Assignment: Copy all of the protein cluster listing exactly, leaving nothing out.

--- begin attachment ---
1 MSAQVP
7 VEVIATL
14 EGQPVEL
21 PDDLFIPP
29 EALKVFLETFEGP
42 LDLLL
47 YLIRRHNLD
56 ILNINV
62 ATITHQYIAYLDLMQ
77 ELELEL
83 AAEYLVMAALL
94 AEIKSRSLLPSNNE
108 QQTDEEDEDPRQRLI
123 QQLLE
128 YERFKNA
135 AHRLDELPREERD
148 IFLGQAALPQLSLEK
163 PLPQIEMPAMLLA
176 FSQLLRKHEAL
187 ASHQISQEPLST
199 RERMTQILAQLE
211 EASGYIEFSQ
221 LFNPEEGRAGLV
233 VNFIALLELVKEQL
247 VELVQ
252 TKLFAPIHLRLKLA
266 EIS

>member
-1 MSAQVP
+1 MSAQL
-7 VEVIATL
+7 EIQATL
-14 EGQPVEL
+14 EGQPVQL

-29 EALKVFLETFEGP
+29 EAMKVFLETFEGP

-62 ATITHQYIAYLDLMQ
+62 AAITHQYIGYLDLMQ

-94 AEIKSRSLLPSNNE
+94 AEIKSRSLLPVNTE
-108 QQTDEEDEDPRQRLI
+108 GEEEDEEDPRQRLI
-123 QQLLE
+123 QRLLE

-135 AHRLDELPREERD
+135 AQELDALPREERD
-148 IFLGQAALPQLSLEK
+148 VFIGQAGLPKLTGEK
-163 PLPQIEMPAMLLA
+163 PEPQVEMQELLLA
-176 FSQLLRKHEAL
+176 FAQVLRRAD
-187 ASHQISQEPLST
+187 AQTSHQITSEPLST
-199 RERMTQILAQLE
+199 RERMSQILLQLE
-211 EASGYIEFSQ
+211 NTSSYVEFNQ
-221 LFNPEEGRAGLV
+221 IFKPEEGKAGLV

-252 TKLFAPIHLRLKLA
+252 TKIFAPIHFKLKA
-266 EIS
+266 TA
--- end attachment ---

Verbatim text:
1 MSAQVP
7 VEVIATL
14 EGQPVEL
21 PDDLFIPP
29 EALKVFLETFEGP
42 LDLLL
47 YLIRRHNLD
56 ILNINV
62 ATITHQYIAYLDLMQ
77 ELELEL
83 AAEYLVMAALL
94 AEIKSRSLLPSNNE
108 QQTDEEDEDPRQRLI
123 QQLLE
128 YERFKNA
135 AHRLDELPREERD
148 IFLGQAALPQLSLEK
163 PLPQIEMPAMLLA
176 FSQLLRKHEAL
187 ASHQISQEPLST
199 RERMTQILAQLE
211 EASGYIEFSQ
221 LFNPEEGRAGLV
233 VNFIALLELVKEQL
247 VELVQ
252 TKLFAPIHLRLKLA
266 EIS

>member
-1 MSAQVP
+1 MSAQL
-7 VEVIATL
+7 EIQATL
-14 EGQPVEL
+14 EGQPVQL

-29 EALKVFLETFEGP
+29 EAMKVFLETFEGP

-62 ATITHQYIAYLDLMQ
+62 AAITHQYIGYLDLMQ

-94 AEIKSRSLLPSNNE
+94 AEIKSRSLLPVNTE
-108 QQTDEEDEDPRQRLI
+108 GEEEDEEDPRQRLI
-123 QQLLE
+123 QRLLE

-135 AHRLDELPREERD
+135 AQELDALPREERD
-148 IFLGQAALPQLSLEK
+148 VFIGQAGLPKLTGEK
-163 PLPQIEMPAMLLA
+163 PEPQVEMQELLLA
-176 FSQLLRKHEAL
+176 FAQVLRRAD
-187 ASHQISQEPLST
+187 AQTSHQITSEPLST
-199 RERMTQILAQLE
+199 RERMSQILLQLE
-211 EASGYIEFSQ
+211 NTSSYVEFNQ
-221 LFNPEEGRAGLV
+221 IFKPEEGKAGLV

-252 TKLFAPIHLRLKLA
+252 TKIFAPIHFKLKA
-266 EIS
+266 TA